These are rhetorical examples, but I think, fair ones. In either case, the options are often limited by the practical exigencies of life. And yet, Catholic families often feel called to stretch themselves beyond such demands, not simply content to do what is easiest, or even, most practical; they often make sacrifices, even heroic ones, for the sake of greater goods. Good Catholic families do this all the time. Such practical reasoning becomes intuitive for them. The question, are we simply doing this because everyone else does, because the culture or media simply accepts it as normative? needs to be asked. I can think of choices many of my friends have made in childrearing, for instance, against the norm, often provoking misunderstanding and tension with relatives, doctors, whomever.
The first point I wish to make is simply, the choice we make of where to live, of what sort of buildings and symbols to surround ourselves with, of the communities we will be a part of, etc. are decisions we make based on criteria that may or may not reflect our desire to flourish as human beings, and form our families in an atmosphere of influence that is most conducive to holiness, innocence, joy, etc. These choices concerning "place" are usually not completely forced upon us. The question then remains, what criteria are
The question of whether to live in the city, the suburbs, a small town, or the country (and the thousand points inbetween) is an important one.
Considering the options, there are probably even better categories that might elucidate what is really at stake in this choice.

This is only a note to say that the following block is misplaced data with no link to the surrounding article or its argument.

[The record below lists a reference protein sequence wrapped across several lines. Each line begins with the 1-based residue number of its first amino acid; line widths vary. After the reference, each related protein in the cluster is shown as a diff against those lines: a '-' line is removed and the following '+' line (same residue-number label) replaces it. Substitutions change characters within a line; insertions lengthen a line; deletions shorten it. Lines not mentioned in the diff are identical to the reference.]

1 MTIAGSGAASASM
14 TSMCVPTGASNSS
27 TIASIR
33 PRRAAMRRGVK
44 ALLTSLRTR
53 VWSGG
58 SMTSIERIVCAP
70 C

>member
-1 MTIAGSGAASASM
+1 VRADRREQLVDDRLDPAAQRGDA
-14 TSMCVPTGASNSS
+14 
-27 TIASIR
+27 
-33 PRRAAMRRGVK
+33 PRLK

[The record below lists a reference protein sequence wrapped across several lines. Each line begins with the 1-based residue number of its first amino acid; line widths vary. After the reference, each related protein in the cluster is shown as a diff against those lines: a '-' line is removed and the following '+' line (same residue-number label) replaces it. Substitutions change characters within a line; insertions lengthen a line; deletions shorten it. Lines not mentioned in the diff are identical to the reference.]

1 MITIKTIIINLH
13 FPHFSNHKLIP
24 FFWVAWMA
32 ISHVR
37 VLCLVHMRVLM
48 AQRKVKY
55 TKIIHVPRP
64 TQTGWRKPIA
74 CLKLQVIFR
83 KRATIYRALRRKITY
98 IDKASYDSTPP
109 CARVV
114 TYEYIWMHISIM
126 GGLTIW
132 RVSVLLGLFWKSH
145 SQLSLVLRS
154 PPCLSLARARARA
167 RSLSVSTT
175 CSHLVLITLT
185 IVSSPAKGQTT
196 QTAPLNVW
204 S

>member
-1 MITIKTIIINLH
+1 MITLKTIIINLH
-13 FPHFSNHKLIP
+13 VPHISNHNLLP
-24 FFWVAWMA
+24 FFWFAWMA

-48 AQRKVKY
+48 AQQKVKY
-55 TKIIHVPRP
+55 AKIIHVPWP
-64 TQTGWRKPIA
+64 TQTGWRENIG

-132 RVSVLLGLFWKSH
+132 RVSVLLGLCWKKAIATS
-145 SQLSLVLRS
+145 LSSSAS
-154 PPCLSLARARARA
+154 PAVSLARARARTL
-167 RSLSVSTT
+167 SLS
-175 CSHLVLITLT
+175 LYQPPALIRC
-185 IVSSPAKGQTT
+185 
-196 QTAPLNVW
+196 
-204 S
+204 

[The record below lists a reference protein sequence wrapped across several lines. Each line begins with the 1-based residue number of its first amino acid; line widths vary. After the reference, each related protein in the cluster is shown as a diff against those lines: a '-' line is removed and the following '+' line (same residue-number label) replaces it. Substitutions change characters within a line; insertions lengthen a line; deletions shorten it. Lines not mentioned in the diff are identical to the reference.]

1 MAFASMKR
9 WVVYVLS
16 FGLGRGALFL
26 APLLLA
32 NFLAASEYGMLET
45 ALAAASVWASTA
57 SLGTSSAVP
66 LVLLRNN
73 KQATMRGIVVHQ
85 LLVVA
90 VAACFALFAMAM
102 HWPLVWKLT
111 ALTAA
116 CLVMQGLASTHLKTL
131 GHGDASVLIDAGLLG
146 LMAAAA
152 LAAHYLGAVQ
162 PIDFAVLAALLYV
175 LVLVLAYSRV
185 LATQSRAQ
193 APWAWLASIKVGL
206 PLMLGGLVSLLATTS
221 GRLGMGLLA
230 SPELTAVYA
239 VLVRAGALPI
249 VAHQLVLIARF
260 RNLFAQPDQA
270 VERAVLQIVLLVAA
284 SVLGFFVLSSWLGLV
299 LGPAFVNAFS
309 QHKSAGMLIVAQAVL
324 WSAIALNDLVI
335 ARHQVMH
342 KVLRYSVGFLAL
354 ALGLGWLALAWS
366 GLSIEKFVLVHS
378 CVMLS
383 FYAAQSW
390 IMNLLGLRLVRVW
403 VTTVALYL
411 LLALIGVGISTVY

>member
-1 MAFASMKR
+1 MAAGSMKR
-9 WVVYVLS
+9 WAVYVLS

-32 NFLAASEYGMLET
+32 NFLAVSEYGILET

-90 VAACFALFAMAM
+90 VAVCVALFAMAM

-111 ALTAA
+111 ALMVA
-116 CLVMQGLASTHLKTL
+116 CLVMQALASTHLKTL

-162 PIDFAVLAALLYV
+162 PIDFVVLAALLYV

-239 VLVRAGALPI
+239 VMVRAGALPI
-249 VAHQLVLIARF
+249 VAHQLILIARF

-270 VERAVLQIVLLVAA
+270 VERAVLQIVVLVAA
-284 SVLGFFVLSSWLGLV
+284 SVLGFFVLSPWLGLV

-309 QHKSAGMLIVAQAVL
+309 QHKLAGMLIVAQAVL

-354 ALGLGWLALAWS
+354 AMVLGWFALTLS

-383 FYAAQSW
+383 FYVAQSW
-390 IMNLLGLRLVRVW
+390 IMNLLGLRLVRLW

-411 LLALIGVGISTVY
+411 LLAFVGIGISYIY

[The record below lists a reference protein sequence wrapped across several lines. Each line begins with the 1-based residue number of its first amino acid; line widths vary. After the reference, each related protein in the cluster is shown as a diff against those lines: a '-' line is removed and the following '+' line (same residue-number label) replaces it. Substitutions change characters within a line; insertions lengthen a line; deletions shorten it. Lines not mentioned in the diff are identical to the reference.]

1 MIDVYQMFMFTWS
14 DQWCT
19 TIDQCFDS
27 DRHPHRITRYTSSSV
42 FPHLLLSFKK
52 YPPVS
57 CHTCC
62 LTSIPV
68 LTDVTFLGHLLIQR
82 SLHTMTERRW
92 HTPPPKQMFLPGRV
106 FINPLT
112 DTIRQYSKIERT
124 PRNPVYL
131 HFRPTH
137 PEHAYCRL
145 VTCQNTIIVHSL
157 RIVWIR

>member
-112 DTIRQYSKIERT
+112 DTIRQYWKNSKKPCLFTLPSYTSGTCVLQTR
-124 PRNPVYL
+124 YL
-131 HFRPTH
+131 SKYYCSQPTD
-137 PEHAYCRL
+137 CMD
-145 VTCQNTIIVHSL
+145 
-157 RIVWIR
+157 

1. Natural vs. artificial communities. Towns and cities are in fact subject to a kind of organic structure, and reflect (or not) the natural growth and bonds that happen in human communities. Of course, a town must start somewhere, from scratch. But I do not think it is a revelation to suggest there is a difference of kind rather than degree from a town that grows naturally to one that is planned abstractly in advance and then sieved open to a mass influx emigrants.
2. Single zoning vs. Mixed zoning. Is the community exclusively residential, with commercial opportunities not within walking distance? Does the local industry (if there is even one) demand ever greater time away from home? Does the residential and commercial structure of the town bear an intrinsic relationship to the commerce and industry of the community? Is art, trade, commerce and production made a more intimate part of household life through close proximity?
3. Beauty vs. Ugliness. Are the buildings all of a certain cookie-cutter design. Are they ideologically subversive? Do they tend to depress and make weary? Or are they diverse and interesting, reflecting ingenuity and creativity? Do they inspire? Is their function symbolically attendant in their architecture, or is it contrarily subverted by minimalist designs? Is nature properly integrated into the community? Are there fields to play on, trees to sit under, is there water to relax by? Are parks an important part of the town? Or is it a concrete circuit-board? Does the town convey the importance of tradition and continuity with the past, or is it gauche and trendy, pointing toward the ephemeral?